Visitors that view my technical papers on this site may wonder why they appear here, rather than on a site that features audio equipment reviews. My reason is that I tried the latter, and prefer to publish for people who actually want to listen to music; not to equipment. My focus is in describing what's technically beneficial to assure that the sound of the system will accurately replicate the source input signal (i. e. exhibit high accuracy) without inordinate cost and complexity. Conversely, most of the audiophiles of today strive to achieve sound that's euphonic, i.e. be personally satisfying. In essence, audiophiles seek sound that's consistent with their desire; the music is simply a test signal.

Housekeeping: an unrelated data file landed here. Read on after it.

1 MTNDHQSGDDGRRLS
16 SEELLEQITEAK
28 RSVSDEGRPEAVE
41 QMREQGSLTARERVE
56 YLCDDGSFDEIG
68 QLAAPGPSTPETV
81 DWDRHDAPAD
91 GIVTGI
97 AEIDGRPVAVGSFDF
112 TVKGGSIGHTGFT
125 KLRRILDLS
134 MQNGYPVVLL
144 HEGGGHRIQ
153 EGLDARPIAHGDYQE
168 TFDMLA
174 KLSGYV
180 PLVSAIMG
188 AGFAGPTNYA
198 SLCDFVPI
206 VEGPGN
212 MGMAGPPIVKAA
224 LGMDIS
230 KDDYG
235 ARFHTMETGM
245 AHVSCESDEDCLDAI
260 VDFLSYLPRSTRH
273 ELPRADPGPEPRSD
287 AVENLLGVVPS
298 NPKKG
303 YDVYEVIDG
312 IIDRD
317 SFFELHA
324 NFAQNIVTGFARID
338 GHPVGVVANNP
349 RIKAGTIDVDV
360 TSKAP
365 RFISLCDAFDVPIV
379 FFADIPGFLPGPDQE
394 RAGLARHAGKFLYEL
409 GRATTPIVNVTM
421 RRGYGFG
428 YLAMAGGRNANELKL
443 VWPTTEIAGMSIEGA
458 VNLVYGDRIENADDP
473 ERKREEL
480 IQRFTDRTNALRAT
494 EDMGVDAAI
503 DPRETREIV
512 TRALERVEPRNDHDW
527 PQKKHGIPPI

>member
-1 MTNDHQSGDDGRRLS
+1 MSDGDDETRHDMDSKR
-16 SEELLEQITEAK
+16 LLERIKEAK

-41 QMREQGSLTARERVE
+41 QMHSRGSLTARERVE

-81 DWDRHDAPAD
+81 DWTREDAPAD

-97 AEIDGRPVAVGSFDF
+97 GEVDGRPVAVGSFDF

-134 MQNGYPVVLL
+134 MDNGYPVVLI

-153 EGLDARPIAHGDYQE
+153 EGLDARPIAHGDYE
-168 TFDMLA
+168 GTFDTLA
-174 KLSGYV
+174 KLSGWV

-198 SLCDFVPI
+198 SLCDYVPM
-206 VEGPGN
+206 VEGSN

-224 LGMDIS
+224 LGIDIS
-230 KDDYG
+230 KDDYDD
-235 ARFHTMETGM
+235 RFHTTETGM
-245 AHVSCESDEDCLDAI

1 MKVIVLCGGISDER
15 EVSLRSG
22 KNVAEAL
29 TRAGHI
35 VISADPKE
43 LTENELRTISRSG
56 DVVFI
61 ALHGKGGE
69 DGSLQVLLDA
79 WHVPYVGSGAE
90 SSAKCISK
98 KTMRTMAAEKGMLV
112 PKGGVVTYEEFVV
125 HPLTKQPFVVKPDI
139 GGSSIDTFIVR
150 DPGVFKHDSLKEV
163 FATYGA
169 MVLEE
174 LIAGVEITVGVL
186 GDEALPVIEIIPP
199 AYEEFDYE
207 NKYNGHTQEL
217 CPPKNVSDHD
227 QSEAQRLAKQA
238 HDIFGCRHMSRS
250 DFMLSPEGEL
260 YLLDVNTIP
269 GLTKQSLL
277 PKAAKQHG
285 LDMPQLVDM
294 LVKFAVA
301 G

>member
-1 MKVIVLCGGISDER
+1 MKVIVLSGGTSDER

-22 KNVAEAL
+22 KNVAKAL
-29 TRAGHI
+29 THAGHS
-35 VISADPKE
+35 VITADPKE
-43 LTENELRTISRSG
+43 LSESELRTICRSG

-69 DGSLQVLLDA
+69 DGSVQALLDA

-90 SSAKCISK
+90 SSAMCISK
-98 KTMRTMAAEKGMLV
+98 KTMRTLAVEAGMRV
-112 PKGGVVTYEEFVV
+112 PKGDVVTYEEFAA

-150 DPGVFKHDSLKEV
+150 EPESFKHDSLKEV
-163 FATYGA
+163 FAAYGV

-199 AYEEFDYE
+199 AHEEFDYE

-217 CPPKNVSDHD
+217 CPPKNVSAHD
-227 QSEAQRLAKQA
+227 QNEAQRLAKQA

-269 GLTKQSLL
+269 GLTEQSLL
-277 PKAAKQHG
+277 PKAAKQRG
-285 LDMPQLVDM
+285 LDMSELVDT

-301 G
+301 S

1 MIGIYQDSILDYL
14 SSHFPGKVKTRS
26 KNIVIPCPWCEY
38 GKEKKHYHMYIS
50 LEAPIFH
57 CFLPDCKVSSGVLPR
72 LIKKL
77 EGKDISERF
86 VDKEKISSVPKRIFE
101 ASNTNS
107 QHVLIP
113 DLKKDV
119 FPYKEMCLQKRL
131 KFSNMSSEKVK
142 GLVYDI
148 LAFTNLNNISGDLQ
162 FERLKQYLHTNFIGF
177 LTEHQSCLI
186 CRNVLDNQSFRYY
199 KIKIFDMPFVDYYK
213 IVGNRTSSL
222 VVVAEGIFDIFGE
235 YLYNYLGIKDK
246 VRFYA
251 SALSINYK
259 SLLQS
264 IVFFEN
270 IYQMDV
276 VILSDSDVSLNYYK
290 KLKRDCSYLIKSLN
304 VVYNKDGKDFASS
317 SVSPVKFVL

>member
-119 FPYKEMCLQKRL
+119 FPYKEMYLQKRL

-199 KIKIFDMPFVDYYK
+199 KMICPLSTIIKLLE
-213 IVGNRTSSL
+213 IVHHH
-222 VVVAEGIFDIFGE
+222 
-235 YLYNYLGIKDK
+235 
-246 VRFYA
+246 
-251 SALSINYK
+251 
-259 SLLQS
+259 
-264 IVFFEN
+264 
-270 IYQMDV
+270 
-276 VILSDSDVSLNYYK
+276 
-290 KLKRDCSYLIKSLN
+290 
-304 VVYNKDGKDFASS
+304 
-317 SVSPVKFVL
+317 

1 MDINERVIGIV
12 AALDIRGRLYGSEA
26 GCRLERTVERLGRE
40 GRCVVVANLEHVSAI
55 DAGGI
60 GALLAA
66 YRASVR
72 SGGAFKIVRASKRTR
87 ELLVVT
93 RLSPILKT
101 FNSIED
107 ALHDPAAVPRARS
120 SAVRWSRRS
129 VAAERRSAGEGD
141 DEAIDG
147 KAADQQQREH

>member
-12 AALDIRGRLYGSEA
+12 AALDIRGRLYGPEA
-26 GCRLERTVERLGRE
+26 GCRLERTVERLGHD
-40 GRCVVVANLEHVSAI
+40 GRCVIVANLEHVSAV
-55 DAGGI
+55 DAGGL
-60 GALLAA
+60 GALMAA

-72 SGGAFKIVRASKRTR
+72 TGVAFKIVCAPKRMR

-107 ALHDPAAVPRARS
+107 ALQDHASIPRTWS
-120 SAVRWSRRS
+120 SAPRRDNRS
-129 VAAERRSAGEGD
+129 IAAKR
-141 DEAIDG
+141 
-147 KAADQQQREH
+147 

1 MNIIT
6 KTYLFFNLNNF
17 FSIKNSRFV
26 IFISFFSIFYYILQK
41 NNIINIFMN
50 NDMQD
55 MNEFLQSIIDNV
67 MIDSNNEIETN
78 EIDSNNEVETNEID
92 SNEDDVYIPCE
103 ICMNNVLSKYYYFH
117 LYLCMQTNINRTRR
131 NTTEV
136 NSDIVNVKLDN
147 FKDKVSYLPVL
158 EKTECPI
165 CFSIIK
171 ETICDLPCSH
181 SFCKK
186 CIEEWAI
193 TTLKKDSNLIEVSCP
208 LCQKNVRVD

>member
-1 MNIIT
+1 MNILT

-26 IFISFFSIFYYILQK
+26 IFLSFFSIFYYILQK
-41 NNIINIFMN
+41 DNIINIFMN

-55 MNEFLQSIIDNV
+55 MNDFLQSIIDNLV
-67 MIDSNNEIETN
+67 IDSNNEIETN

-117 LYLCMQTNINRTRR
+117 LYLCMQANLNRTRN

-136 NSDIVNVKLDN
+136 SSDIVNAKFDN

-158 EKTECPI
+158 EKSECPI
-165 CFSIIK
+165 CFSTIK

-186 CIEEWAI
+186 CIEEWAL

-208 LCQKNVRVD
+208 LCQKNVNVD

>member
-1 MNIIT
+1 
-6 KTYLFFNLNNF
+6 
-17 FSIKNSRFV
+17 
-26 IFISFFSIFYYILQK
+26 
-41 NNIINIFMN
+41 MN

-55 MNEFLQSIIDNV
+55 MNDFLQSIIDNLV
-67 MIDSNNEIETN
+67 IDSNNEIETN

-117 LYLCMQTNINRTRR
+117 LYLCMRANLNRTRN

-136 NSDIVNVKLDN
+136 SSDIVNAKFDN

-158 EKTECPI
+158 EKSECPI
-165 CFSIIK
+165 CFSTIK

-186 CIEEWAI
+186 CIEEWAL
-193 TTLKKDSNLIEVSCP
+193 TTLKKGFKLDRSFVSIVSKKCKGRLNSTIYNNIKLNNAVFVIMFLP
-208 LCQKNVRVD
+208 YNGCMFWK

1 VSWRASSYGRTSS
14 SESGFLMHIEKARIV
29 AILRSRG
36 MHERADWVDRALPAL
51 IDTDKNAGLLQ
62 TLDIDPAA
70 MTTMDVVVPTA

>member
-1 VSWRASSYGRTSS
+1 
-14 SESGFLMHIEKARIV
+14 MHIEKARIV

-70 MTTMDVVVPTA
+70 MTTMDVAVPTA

William (Bill) Heck, Contributing Reviewer

Among my early childhood memories are those of listening to my mother playing records (some even 78 rpm ones!) of both classical music and jazz tunes. I suppose that her love of music was transmitted genetically, and my interest was sustained by years of playing in rock bands – until I realized that this was no way to make a living. The interest in classical music was rekindled in grad school when the university FM station serving as background music for studying happened to play the Brahms First Symphony. As the work came to an end, it struck me forcibly that this was the most beautiful thing I had ever heard, and from that point on, I never looked back. This revelation was to the detriment of my studies, as I subsequently spent way too much time simply listening, but music has remained a significant part of my life. These days, although I still can tell a trumpet from a bassoon and a quarter note from a treble clef, I have to admit that I remain a nonexpert. But I do love music in general and classical music in particular, and I enjoy sharing both information and opinions about it.